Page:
Springfield State Journal Register

May 24, 2003

Scorpion's crew still mourned
Area man among 99 on sub lost in 1968


WASHINGTON - On May 27, 1968, Barbara Foli waited in the cold rain with other Navy wives on Pier 22 at Norfolk, Va., to welcome home the USS Scorpion.

But the nuclear attack submarine never arrived. Five months later, the Scorpion was found on the ocean floor, 400 miles southwest of the Azores, in 10,000 feet of water.

Thirty-five years later, the death of the crew and loss of the sub remain shrouded in mystery.

Today, Foli and her daughter will gather with others on the same pier in Norfolk to remember the 99 men who died aboard the Scorpion, including their husband and father, Vernon Mark Foli.

The Christian County man was 22 when the sub was lost.

"For so long, it wasn't put out to the public," said Foli, now Barbara Lake, 57, of Santee, Calif. "Bobby Kennedy's death took over the newspapers, and I don't think President Johnson wanted this other problem out there - that a sub was lost. It was kept very, very low profile for many years."

She attends memorial services every five years. This anniversary is also a reunion with her late husband's family - all of his five siblings will attend.

"Vernie will feel this in spirit, all of his family being here together," Lake said.

Lake, whose maiden name is Peel, grew up in Taylorville, 10 miles from Kincaid, where Vernon Foli lived. They met on Thanksgiving in 1963 when she was just 17. He was a year older.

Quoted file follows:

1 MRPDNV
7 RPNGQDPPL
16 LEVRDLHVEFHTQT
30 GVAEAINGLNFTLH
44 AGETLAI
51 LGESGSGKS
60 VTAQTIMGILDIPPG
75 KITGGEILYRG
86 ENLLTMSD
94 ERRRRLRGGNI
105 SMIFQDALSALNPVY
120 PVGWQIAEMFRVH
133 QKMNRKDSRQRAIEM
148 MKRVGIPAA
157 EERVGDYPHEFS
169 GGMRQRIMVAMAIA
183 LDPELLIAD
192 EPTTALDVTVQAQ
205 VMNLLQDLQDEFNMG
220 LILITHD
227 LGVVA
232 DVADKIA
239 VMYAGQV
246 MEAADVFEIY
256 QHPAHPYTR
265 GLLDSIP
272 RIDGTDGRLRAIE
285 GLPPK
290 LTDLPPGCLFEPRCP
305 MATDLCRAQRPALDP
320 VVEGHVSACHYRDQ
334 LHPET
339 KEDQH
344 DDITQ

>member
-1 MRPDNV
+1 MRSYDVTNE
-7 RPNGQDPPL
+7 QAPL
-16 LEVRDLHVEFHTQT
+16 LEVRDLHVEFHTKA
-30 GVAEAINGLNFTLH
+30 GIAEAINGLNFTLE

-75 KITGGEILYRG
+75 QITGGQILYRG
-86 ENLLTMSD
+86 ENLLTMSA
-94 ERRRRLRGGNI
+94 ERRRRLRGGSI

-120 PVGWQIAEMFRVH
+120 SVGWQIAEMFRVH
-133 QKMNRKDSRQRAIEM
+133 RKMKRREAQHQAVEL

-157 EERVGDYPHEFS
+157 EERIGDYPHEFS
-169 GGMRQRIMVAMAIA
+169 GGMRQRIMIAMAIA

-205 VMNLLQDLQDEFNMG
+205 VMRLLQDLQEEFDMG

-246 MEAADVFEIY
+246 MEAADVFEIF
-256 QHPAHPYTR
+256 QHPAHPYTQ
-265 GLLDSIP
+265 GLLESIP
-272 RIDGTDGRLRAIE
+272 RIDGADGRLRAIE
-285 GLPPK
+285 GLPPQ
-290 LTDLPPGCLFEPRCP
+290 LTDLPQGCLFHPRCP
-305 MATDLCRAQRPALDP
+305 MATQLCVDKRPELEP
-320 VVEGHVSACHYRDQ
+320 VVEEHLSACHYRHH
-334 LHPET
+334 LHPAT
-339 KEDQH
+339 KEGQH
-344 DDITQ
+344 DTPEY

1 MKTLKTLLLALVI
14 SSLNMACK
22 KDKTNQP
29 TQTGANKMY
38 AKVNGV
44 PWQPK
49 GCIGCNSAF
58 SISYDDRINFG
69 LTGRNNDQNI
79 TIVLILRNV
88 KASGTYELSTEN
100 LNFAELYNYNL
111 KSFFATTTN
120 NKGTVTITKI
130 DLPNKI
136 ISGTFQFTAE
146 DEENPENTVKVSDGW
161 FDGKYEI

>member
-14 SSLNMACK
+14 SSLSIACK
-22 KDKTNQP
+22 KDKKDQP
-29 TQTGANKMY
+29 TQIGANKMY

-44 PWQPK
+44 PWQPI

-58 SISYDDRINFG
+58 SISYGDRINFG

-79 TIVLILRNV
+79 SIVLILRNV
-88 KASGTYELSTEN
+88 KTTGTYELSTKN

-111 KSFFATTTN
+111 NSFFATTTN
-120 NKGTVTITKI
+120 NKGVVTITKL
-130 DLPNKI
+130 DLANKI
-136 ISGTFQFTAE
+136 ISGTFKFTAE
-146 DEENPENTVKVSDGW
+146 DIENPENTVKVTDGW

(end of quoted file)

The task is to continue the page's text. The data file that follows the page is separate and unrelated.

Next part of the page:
"It was my first love," she said. "And I still feel that love today."

They were married in April 1966. Two days later, they boarded a train to New London, Conn., where he went to submarine school. Then he was stationed at Norfolk.

Their daughter, Holli, was born May 24, 1967. By Valentine's Day, he had set off on the Scorpion for 90 days, his first long deployment.

The sub was originally due back on Holli's first birthday, but the return and the birthday party were delayed. Then it was scheduled to arrive May 27, the day the submariner's wife waited in the rain.

That night, a neighbor knocked on her door and told her the sub was missing.

"We just saw it on television," the neighbor said.

"It was like this big curtain came down in front of me and just shut everything off," Lake said. "And there was nowhere to go."

In Kincaid, Vernon's parents learned from the evening news that their son's submarine was lost. It hit them hard. His mother, Margaret, marked her life by his death.

"My mother-in-law, she separated her life into the things that happened before he died and after. She prefaced her sentences with: 'That happened before Vernon died.' It was such a tragic event," said Kathy Foli of Kincaid, who is married to Vernon's brother, Dennis.

Altogether, the Scorpion's crew left 64 widows and 99 children.

Navy researchers initially speculated that the submarine had been destroyed accidentally by one of its own torpedoes.

Some of Foli's siblings believe the Scorpion was fired on by a Soviet sub, but Lake suspects Navy negligence.

"There was some reason we were never given an explanation," she said. "They were covering up big-time, covering up negligence ... sounds most logical to me."

Adding to their pain, family members say, is that so few know about the Scorpion. Family members have tried to have Vernon Foli's name added to the Vietnam War Memorial, but the wall is limited to those who died in certain combat zones.

"We will never ever know exactly what happened," said Foli's sister, Carol, also of Kincaid, who was 20 when her brother died.